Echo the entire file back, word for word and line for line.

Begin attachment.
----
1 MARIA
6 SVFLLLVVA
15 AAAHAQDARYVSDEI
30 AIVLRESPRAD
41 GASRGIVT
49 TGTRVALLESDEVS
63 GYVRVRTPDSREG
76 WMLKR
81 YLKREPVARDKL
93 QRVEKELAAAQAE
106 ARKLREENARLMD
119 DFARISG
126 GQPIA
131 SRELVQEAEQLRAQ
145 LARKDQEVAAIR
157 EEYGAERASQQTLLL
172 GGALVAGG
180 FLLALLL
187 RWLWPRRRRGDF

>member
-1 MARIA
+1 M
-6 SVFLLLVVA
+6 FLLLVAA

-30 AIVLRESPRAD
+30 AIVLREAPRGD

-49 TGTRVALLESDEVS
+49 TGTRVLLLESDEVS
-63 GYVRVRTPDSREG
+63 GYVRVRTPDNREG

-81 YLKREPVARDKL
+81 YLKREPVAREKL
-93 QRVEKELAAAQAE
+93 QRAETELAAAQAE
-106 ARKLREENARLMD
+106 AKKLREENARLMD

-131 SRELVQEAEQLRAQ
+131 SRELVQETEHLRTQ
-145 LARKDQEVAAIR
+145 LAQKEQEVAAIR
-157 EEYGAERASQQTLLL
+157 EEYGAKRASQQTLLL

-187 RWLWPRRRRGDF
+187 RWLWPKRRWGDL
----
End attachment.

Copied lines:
1 MARIA
6 SVFLLLVVA
15 AAAHAQDARYVSDEI
30 AIVLRESPRAD
41 GASRGIVT
49 TGTRVALLESDEVS
63 GYVRVRTPDSREG
76 WMLKR
81 YLKREPVARDKL
93 QRVEKELAAAQAE
106 ARKLREENARLMD
119 DFARISG
126 GQPIA
131 SRELVQEAEQLRAQ
145 LARKDQEVAAIR
157 EEYGAERASQQTLLL
172 GGALVAGG
180 FLLALLL
187 RWLWPRRRRGDF

>member
-1 MARIA
+1 M
-6 SVFLLLVVA
+6 FLLLVAA

-30 AIVLRESPRAD
+30 AIVLREAPRGD

-49 TGTRVALLESDEVS
+49 TGTRVLLLESDEVS
-63 GYVRVRTPDSREG
+63 GYVRVRTPDNREG

-81 YLKREPVARDKL
+81 YLKREPVAREKL
-93 QRVEKELAAAQAE
+93 QRAETELAAAQAE
-106 ARKLREENARLMD
+106 AKKLREENARLMD

-131 SRELVQEAEQLRAQ
+131 SRELVQETEHLRTQ
-145 LARKDQEVAAIR
+145 LAQKEQEVAAIR
-157 EEYGAERASQQTLLL
+157 EEYGAKRASQQTLLL

-187 RWLWPRRRRGDF
+187 RWLWPKRRWGDL